- Where it can be shown that declines are due to low spawning stock biomass as a result of overfishing, regulating (reducing or eliminating) fishing effort is an obvious strategy, but this is often politically difficult.
- Where it can be shown that declines are due to loss or alteration of critical spawning and nursery habitats, imposing restrictions and regulations to restore and expand those habitats to their prior status would seem like a good idea but, again, this is politically difficult.
- Increasing recruitment by propagating and releasing large numbers of juveniles is always really cool! But as we have seen, this is not really feasible if critical habitats or food webs have been degraded. When habitats are completely inadequate due to prior management failures, this approach can be (and often is) embraced up to the extreme circumstance of put-and-take fisheries, where harvestable sized animals are released after a lifetime under artificial conditions.
Concerns over the potentially negative genetic impacts of hatchery produced fish and shellfish on wild populations have been expressed on many occasions over the past four decades. At issue is the possibility that interbreeding of hatchery-adapted and wild individuals would result in a reduction of overall productivity and fitness in the wild populations. Adaptation to hatchery life usually takes some time, both within and across generations. While broodstock management practices can be devised to minimise this impact, a more complex issue is the loss of certain alleles that are maladapted to hatchery conditions during the culture phase prior to release. This phenomenon is difficult to measure, control or correct.
Even if they have only recently been captured from the wild, it is very important that hatchery broodstock reflect the genetic profile of the population to be supplemented. How closely will depend on who you ask, but a reasonable approximation may require substantial numbers of breeding individuals and spawning events in order to capture the appropriate frequencies of prevailing and rare alleles. Regular replacement of hatchery broodstock with newly collected wild individuals can help provide more balanced representation of genetic variation over time. A recent article evaluated the genetic impacts of red drum stock enhancement in the state of South Carolina, with computer models indicating that current levels of genetic diversity in the wild population could be maintained over a 45-year period if 10 or more breeding animals were used and replaced each year and stocked fish from those animals did not contribute more than 30 percent of any given year class.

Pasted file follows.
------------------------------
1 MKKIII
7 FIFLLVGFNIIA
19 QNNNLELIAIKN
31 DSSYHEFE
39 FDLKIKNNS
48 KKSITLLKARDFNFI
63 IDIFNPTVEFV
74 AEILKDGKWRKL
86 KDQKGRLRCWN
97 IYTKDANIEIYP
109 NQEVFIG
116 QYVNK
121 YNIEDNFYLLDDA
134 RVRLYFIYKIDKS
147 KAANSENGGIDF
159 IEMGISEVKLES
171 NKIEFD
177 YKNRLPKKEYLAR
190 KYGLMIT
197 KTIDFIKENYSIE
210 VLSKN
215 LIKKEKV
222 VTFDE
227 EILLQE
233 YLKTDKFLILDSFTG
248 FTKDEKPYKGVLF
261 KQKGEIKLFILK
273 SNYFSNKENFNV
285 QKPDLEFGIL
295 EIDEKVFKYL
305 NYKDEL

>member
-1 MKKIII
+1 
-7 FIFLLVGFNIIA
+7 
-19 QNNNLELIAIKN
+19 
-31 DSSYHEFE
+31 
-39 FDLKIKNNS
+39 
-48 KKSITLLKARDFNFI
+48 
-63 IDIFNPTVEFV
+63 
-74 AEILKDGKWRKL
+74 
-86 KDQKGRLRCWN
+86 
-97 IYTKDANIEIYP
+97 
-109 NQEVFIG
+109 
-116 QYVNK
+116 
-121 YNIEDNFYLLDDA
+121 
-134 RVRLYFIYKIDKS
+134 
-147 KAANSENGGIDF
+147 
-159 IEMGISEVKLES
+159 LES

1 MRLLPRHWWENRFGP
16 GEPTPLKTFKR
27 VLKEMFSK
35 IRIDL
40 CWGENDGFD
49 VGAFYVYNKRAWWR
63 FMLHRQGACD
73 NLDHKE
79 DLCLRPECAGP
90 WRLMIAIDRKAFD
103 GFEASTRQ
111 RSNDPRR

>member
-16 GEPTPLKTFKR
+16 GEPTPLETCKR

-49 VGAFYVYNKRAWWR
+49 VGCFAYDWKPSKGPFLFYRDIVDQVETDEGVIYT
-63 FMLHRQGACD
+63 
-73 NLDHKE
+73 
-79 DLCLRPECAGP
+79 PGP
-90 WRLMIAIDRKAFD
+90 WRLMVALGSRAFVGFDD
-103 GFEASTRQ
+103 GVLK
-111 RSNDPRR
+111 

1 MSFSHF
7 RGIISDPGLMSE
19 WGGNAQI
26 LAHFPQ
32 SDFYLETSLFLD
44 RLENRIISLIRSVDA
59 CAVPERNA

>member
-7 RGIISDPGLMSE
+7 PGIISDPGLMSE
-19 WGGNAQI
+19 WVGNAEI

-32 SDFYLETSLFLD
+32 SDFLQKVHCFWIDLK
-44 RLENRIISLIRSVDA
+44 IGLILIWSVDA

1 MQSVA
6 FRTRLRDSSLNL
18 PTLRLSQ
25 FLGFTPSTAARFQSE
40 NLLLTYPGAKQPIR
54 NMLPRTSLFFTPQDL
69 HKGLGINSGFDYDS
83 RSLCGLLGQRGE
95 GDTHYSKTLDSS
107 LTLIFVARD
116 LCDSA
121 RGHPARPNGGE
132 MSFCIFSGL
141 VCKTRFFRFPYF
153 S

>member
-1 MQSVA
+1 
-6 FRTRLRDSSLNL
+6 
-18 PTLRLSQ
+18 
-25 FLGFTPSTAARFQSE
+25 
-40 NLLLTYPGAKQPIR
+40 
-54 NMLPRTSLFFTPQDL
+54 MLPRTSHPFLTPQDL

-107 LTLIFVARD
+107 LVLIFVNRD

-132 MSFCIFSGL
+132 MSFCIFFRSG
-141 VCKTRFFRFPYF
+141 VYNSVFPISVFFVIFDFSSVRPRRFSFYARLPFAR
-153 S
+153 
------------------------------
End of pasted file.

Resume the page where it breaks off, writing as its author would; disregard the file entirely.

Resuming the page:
In many studies, gene frequencies in receiving populations indicate that the contributions and legacies of introduced hatchery stocks decline steadily over the following generations. This has been demonstrated in brown trout, Atlantic salmon, Atlantic cod, walleye and other species. Nonetheless, the objectives of these stocking programmes may have been realised by the time Mother Nature sorted out the “hatchery” genes from the “wild” ones.
There are many examples of poor survival and growth of stocked fish, even in areas with surplus food resources. Usually, non-genetic behavioural factors seem to be involved, due to prolonged acclimation and adaptation to non-natural settings in the hatchery. The results are often poor swimming ability, limited foraging skills and poor predator avoidance.
What happens in situations involving threatened or endangered populations when every wild spawner can be considered indispensable? In such instances, it may be possible for resource managers to increase their chances of success by refining propagation methods using closely related species or less-threatened populations of the species in question. While the alligator gar is considered threatened in much of its natural range in North America, Louisiana populations are relatively stable. Researchers there took the opportunity to develop propagation protocols that could be employed to assist in the recovery of more vulnerable populations elsewhere.
Is restocking worth it?
Some years back, a series of studies at the University of Maryland’s Center of Marine Biotechnology focused on producing juvenile blue crabs for stocking into natural waters, supposedly to bolster wild populations that appeared to be declining. The project received a reported $12.7 million in federal funding from 2002 to 2007, and additional funding was obtained from other sources. Although some 215,000 juvenile crabs were released in 2007, this represented an investment of roughly $59 per animal. Federal funding was cut off in 2008 as researchers indicated that between 6 and 16 million juveniles would be required to have a measurable positive impact on the wild stock.
When considering stock enhancement costs, would resources generally be better directed at habitat restoration and fisheries management? An interesting review paper by Shuichi Kitada indicated that, although some large-scale release programmes have been economically successful over the years, many may be unprofitable when judged on the raw numbers.